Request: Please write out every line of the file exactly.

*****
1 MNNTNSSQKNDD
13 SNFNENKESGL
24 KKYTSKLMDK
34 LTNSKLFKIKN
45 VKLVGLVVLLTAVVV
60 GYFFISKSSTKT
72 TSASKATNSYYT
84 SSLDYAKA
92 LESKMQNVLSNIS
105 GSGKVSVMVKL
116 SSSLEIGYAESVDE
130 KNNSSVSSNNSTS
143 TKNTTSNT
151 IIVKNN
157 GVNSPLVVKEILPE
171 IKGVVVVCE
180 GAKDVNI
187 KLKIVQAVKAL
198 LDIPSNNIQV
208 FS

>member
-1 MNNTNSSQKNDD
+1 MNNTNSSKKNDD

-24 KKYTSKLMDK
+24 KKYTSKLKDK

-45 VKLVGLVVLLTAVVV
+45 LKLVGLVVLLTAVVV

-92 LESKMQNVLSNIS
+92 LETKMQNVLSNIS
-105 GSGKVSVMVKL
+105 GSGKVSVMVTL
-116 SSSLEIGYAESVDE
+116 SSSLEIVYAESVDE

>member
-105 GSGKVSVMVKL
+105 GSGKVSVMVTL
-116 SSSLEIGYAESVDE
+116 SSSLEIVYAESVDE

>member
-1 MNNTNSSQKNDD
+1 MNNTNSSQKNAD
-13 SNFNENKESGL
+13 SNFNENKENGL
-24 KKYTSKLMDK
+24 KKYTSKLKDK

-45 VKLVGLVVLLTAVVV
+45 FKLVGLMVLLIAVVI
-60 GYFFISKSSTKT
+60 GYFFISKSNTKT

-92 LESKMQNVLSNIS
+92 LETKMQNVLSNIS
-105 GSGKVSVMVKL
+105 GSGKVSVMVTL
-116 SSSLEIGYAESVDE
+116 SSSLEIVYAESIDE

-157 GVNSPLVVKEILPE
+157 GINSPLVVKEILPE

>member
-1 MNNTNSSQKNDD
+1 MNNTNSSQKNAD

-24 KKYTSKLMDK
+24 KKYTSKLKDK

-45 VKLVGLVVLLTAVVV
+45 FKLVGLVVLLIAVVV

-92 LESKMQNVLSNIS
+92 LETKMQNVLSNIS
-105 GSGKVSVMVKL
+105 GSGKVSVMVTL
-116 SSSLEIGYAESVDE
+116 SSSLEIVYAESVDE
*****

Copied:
1 MNNTNSSQKNDD
13 SNFNENKESGL
24 KKYTSKLMDK
34 LTNSKLFKIKN
45 VKLVGLVVLLTAVVV
60 GYFFISKSSTKT
72 TSASKATNSYYT
84 SSLDYAKA
92 LESKMQNVLSNIS
105 GSGKVSVMVKL
116 SSSLEIGYAESVDE
130 KNNSSVSSNNSTS
143 TKNTTSNT
151 IIVKNN
157 GVNSPLVVKEILPE
171 IKGVVVVCE
180 GAKDVNI
187 KLKIVQAVKAL
198 LDIPSNNIQV
208 FS

>member
-1 MNNTNSSQKNDD
+1 MNNTNSSKKNDD

-24 KKYTSKLMDK
+24 KKYTSKLKDK

-45 VKLVGLVVLLTAVVV
+45 LKLVGLVVLLTAVVV

-92 LESKMQNVLSNIS
+92 LETKMQNVLSNIS
-105 GSGKVSVMVKL
+105 GSGKVSVMVTL
-116 SSSLEIGYAESVDE
+116 SSSLEIVYAESVDE

>member
-105 GSGKVSVMVKL
+105 GSGKVSVMVTL
-116 SSSLEIGYAESVDE
+116 SSSLEIVYAESVDE

>member
-1 MNNTNSSQKNDD
+1 MNNTNSSQKNAD
-13 SNFNENKESGL
+13 SNFNENKENGL
-24 KKYTSKLMDK
+24 KKYTSKLKDK

-45 VKLVGLVVLLTAVVV
+45 FKLVGLMVLLIAVVI
-60 GYFFISKSSTKT
+60 GYFFISKSNTKT

-92 LESKMQNVLSNIS
+92 LETKMQNVLSNIS
-105 GSGKVSVMVKL
+105 GSGKVSVMVTL
-116 SSSLEIGYAESVDE
+116 SSSLEIVYAESIDE

-157 GVNSPLVVKEILPE
+157 GINSPLVVKEILPE

>member
-1 MNNTNSSQKNDD
+1 MNNTNSSQKNAD

-24 KKYTSKLMDK
+24 KKYTSKLKDK

-45 VKLVGLVVLLTAVVV
+45 FKLVGLVVLLIAVVV

-92 LESKMQNVLSNIS
+92 LETKMQNVLSNIS
-105 GSGKVSVMVKL
+105 GSGKVSVMVTL
-116 SSSLEIGYAESVDE
+116 SSSLEIVYAESVDE